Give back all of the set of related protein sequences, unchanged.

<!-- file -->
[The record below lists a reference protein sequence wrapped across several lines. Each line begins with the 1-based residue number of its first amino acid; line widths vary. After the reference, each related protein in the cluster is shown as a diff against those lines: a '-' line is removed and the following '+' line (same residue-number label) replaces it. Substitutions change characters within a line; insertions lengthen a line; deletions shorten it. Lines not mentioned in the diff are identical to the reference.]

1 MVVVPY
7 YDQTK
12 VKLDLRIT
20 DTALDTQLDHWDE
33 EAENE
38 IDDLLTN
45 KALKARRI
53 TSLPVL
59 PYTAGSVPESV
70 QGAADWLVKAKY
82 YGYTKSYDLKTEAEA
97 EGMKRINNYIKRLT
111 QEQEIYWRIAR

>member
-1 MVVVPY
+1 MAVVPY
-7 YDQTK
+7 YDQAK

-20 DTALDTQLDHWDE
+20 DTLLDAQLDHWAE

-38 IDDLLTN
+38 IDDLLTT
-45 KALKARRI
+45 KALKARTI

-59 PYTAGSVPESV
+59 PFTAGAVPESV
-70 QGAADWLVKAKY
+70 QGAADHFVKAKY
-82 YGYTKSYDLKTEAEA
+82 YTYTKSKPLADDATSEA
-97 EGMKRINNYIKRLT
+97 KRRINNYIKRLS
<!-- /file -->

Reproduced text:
[The record below lists a reference protein sequence wrapped across several lines. Each line begins with the 1-based residue number of its first amino acid; line widths vary. After the reference, each related protein in the cluster is shown as a diff against those lines: a '-' line is removed and the following '+' line (same residue-number label) replaces it. Substitutions change characters within a line; insertions lengthen a line; deletions shorten it. Lines not mentioned in the diff are identical to the reference.]

1 MVVVPY
7 YDQTK
12 VKLDLRIT
20 DTALDTQLDHWDE
33 EAENE
38 IDDLLTN
45 KALKARRI
53 TSLPVL
59 PYTAGSVPESV
70 QGAADWLVKAKY
82 YGYTKSYDLKTEAEA
97 EGMKRINNYIKRLT
111 QEQEIYWRIAR

>member
-1 MVVVPY
+1 MAVVPY
-7 YDQTK
+7 YDQAK

-20 DTALDTQLDHWDE
+20 DTLLDAQLDHWAE

-38 IDDLLTN
+38 IDDLLTT
-45 KALKARRI
+45 KALKARTI

-59 PYTAGSVPESV
+59 PFTAGAVPESV
-70 QGAADWLVKAKY
+70 QGAADHFVKAKY
-82 YGYTKSYDLKTEAEA
+82 YTYTKSKPLADDATSEA
-97 EGMKRINNYIKRLT
+97 KRRINNYIKRLS